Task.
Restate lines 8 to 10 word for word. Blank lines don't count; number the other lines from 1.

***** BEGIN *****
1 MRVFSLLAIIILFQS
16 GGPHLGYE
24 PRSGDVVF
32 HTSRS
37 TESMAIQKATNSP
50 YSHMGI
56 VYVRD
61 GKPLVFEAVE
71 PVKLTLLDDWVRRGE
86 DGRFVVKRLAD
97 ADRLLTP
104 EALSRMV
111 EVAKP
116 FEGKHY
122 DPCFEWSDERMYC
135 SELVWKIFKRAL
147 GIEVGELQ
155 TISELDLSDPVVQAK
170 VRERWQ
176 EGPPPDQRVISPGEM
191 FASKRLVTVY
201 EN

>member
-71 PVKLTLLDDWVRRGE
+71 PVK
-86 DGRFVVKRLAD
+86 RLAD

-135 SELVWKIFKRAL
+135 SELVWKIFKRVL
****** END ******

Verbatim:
61 GKPLVFEAVE
71 PVKLTLLDDWVRRGE
86 DGRFVVKRLAD